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Literary/ Historical Information
Fyodor Dostoevsky wrote Idiot at a time when he was disturbed both in body and mind. He had had an attack of epilepsy and his mind was restless. The revolutionary and rebellious spirit that he had possessed in youth gave way to philosophical outlook and idealism. Suffering had ennobled him. His struggle and experience as a prisoner haunted by death mellowed his fiery temperament and urged him to create an ideal character who embodied goodness. Thus, during his stay abroad and after his marriage to Anna Gregorievna, he wrote Idiot. "He began notes for the novel on 14 September 1867 in Geneva, where he stayed until the end of May 1868; continued them in Vevey from June until the beginning of September 1868; in Milan until the middle of November; and he finished the novel in Florence, where he stayed through January 1869."
Idiot presents a few of Dostoevsky’s biographical sketches and anecdotes. Prince Myshkin has traces of Dostoevsky in him. He is a patient of epilepsy like his creator and also an idealist like him. He voices the author’s views on suffering, capital punishment and creativity. Dostoevsky deviated from the main plot of the story to reflect his ideas through the Prince and other characters in the novel.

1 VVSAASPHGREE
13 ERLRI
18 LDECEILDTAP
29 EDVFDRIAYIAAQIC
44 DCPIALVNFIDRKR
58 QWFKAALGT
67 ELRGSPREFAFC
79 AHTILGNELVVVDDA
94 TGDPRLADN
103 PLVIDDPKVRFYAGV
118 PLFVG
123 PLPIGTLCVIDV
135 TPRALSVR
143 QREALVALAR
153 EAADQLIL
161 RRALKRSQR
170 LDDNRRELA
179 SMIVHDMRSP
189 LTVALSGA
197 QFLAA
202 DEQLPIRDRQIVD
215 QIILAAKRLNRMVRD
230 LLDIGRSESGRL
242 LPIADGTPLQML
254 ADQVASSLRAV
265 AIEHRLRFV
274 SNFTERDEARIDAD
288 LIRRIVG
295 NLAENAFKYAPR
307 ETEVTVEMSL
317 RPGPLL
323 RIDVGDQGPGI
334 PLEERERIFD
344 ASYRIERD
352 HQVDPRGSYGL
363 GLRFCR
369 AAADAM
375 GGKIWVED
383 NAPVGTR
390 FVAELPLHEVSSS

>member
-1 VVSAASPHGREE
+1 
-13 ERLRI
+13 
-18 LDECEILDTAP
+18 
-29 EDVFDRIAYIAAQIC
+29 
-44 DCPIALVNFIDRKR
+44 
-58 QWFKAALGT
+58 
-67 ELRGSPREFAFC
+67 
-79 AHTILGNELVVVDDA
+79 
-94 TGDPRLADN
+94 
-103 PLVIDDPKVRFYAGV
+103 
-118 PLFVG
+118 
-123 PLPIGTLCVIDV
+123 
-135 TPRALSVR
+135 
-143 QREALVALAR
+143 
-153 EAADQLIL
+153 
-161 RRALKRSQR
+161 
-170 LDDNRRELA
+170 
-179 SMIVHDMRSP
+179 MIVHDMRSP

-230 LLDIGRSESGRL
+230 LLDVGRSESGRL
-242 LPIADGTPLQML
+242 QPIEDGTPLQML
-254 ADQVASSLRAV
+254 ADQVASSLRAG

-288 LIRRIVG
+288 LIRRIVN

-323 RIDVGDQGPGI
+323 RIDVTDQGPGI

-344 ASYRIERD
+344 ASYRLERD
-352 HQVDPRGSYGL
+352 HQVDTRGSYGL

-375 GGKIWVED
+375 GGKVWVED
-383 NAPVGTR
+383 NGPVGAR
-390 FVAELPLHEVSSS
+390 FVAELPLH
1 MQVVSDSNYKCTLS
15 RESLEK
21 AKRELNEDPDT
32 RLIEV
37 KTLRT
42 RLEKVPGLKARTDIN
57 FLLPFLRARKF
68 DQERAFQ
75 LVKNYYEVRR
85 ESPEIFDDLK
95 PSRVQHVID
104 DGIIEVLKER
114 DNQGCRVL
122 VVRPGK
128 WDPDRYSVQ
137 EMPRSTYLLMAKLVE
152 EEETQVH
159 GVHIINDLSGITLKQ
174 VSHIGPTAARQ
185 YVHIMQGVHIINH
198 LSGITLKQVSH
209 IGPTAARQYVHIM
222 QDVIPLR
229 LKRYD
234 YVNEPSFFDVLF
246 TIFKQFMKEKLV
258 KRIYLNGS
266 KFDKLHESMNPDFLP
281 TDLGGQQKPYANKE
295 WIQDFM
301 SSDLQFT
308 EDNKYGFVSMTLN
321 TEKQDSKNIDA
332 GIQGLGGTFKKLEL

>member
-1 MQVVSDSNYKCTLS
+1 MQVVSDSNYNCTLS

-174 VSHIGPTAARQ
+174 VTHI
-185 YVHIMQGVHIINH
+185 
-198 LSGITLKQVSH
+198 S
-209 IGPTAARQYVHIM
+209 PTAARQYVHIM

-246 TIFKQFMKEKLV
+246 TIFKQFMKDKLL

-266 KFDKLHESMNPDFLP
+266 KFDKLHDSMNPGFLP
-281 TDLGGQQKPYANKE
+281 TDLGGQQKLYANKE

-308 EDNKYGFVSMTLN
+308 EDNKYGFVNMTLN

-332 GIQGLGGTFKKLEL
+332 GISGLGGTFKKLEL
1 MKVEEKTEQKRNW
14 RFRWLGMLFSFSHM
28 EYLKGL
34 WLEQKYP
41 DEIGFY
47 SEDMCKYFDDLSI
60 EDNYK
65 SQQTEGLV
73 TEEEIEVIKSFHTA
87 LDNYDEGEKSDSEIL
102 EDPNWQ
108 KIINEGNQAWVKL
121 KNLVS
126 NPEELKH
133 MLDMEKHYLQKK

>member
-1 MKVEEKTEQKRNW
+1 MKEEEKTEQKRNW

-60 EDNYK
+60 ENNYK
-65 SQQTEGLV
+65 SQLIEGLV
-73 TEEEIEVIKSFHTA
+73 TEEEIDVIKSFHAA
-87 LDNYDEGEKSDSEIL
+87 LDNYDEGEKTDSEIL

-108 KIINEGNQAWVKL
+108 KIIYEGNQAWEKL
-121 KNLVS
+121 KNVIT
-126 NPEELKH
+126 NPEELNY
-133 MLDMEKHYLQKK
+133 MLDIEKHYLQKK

Why Dostoevsky called his protagonist an idiot is not clear? Could it be because Myshkin had suffered from a mental illness or that he was a simpleton? The word ‘Idiot’ is derived from the Greek ‘idiotes’ which means a "private person, a common man, an ignorant uninformed person." It is possible that Dostoevsky named Myshkin an ‘idiot’ because he was essentially a private person, ignorant of the ways of the world and the representative of the common man.
The Idiot is not Dostoevsky's best novel. In fact a few critics have called it a "great failed novel" because of the complexity of thought and action in the novel. However, through The Idiot, Dostoevsky has proved himself to be a master psychologist probing the minds of his characters and viewing their actions accordingly. In the words of Harold Rosenberg it is "one of the most animated novels in literature, action in it is vitiated by the ambiguous condition of the actors, expressed in fantasizing on different levels, from Hippolit’s nightmares to General Ivolgin’s "memories." Dostoevsky succeeded in creating a world reverberating with action and reaction that gripped the reader’s heart.